In general, in order to measure the currents Iu, Iv and Iw, if any two of them were measured, the remaining one can be calculated based on the measured two currents. Accordingly, two statuses are detected in the feedback control.

Hence, in the control circuit in accordance with the first embodiment, subtraction between the fourth buffer register 29 in which a coincidence timing of the fourth compare register 28 in a next period is stored, and the A/D conversion time setting register 17 is stored in the fifth buffer register 12 in the A/D trigger generating circuit 1. As a result, a timing c3 immediately before the timing c1 is automatically generated.

In addition, addition of the second buffer register 25 in which a coincidence timing of the second compare register 24 in a next period is stored, and the A/D conversion time setting register 17 to each other is stored in the sixth buffer register 14 in the A/D trigger generating circuit 1. As a result, a timing a3 immediately before the timing a2 is automatically generated.

The fifth buffer register 12 transfers its output signal to the fifth compare register 11 through the second interruption 35, and the sixth buffer register 14 transfers its output signal to the sixth compare register 13 through the first interruption 34.

The two-staged structure in the compare registers makes it no longer necessary to consider a time necessary for dealing with data through software, because a value for a next period can be set in the previous period.

Since the compare registers 22, 24, 26 and 28 in the three-phase PWM signal generating circuit 2 are designed to have a two-staged structure, the compare registers 11 and 13 in the A/D trigger generating circuit 1 are also designed to have a two-staged structure, because the compare registers 11 and 13 are necessary to operate in synchronization with the compare registers 22, 24, 26 and 28.

The above-mentioned timings c3 and a3 are shown in FIG. 5. Since both the timings c3 and a3 do not overlap periods in which the invertors are turned on or off, it would be possible to detect a current at a timing at which the current is in stable condition.

The timing c3 is within the counting-up operation of the timer 21, and the timing a3 is within the counting-down operation of the timer 21. The A/D trigger selecting circuit 15 having such a structure as illustrated in FIG. 4 selects a coincidence signal (timing c3) transmitted from the fifth compare register 11, as an A/D start trigger when the timer 21 is in counting-up operation, whereas selects a coincidence signal (timing a3) transmitted from the sixth compare register 13, as an A/D start trigger when the timer 21 is in counting-down operation.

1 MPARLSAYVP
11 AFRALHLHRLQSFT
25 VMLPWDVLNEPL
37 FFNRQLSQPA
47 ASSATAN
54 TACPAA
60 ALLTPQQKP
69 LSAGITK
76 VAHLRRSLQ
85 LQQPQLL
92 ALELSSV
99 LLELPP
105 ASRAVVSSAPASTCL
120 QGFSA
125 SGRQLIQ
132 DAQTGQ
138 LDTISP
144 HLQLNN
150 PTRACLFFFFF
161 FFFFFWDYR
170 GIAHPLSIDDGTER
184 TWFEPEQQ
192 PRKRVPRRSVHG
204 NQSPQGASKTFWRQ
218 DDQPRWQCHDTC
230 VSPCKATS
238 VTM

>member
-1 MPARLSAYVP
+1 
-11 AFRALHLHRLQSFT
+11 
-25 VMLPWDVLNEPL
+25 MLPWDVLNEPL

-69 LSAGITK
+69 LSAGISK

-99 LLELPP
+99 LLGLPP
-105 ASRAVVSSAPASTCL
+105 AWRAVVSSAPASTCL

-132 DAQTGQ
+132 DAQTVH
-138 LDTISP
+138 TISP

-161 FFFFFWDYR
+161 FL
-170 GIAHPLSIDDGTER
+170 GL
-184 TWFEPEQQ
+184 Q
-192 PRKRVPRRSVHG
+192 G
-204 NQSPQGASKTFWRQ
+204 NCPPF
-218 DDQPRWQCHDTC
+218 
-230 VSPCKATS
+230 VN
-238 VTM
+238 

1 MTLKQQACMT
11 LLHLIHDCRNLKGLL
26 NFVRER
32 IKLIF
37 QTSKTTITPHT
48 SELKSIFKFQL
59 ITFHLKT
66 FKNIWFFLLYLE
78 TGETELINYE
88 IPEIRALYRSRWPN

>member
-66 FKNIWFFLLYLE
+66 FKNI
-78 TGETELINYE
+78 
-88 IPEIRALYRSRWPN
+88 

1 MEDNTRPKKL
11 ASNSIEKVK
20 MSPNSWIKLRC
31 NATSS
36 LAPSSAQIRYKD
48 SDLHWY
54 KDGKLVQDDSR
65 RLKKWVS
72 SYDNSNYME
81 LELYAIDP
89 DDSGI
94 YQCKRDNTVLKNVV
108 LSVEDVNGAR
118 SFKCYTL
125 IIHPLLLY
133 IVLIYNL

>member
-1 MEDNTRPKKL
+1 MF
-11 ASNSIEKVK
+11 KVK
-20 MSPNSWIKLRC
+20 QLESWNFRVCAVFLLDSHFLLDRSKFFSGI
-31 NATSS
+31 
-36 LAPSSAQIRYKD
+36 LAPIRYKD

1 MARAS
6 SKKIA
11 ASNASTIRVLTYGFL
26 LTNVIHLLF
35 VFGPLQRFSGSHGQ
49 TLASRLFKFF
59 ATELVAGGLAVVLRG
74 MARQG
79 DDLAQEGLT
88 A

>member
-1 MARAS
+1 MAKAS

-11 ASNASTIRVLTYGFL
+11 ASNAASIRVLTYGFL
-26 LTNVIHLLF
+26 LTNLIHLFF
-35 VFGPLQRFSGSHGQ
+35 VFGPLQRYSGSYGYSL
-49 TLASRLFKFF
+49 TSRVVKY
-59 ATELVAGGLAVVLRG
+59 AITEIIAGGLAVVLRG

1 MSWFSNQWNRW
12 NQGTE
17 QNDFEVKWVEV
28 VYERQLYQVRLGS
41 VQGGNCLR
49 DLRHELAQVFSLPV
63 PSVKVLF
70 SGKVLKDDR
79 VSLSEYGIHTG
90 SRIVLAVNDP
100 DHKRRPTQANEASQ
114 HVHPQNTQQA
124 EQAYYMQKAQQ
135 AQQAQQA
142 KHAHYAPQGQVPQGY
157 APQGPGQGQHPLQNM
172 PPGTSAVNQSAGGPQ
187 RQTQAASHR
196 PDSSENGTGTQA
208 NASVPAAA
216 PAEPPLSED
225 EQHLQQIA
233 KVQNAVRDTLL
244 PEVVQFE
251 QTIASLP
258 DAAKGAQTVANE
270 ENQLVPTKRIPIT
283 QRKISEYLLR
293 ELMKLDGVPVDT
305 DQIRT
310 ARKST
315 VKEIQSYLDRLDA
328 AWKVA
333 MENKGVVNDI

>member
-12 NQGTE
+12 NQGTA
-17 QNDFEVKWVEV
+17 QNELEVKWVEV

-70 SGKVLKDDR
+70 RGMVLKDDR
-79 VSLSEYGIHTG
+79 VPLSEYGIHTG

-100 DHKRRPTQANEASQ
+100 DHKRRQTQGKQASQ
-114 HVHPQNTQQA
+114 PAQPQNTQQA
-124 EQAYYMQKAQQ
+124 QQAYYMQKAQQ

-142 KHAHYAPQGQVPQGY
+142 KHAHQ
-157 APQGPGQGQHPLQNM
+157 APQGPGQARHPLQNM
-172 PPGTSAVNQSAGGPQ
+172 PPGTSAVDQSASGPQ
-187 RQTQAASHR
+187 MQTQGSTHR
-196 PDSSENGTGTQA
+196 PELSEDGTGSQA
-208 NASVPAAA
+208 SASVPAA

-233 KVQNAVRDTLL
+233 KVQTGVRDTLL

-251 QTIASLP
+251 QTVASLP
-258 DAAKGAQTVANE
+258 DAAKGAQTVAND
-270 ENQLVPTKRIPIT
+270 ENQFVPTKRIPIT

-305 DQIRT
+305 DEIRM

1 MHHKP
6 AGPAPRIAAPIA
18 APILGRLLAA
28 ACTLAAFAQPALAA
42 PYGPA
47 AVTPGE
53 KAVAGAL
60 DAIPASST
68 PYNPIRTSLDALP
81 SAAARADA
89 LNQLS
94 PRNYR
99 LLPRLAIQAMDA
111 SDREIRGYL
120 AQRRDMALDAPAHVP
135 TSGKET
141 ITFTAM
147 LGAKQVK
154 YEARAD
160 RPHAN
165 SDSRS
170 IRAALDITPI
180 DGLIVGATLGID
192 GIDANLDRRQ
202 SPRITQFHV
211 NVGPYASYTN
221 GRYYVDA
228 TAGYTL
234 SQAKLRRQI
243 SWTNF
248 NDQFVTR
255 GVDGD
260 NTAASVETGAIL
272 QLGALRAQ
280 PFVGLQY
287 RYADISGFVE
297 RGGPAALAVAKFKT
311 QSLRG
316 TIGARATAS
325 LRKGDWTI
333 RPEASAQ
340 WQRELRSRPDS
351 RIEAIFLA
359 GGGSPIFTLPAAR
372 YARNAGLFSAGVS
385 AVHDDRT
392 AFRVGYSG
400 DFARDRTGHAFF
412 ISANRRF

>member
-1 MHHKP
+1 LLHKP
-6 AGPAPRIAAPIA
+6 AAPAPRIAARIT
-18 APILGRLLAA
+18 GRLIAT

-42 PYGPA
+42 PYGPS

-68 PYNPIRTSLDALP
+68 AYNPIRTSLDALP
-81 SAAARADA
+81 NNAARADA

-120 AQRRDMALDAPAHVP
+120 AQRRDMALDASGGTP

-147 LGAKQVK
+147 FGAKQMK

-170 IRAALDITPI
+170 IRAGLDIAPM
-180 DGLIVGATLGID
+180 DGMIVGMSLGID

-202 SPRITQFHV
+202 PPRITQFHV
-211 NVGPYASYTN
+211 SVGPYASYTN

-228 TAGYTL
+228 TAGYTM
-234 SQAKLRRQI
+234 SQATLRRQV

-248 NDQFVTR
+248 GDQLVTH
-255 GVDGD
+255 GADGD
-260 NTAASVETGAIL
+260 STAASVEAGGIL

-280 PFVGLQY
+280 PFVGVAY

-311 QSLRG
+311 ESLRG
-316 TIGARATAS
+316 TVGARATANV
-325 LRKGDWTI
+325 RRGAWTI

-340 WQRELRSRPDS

As having been explained, the A/D trigger generating circuit 1 makes it possible to start analog-digital conversion at a timing which is optimal to feedback control and at which a turning-on or -off period of the invertors and an A/D conversion period do not overlap each other.

The control circuit in accordance with the first embodiment provides the following advantages.

As mentioned above, in the control circuit in accordance with the first embodiment, the current Ia running through the three-phase invertor motor is detected for carrying out the feedback control. The A/D trigger selecting circuit 1 automatically generates an A/D trigger optimal to the feedback control. Hence, it is now possible to accomplish three-phase PWM output control and feedback control in a micro-computer.

Whereas timings necessary for carrying out feedback control are generated externally of a micro-computer in a conventional control circuit, the control circuit in accordance with the first embodiment provides advantages of reduction in the number of parts, reduction in an area of a substrate and cost reduction.

In addition, since an analog-digital convertor is always equipped in a micro-computer, a time necessary for carrying out A/D conversion can be readily associated with a waveform of a three-phase PWM output signal in one microcomputer.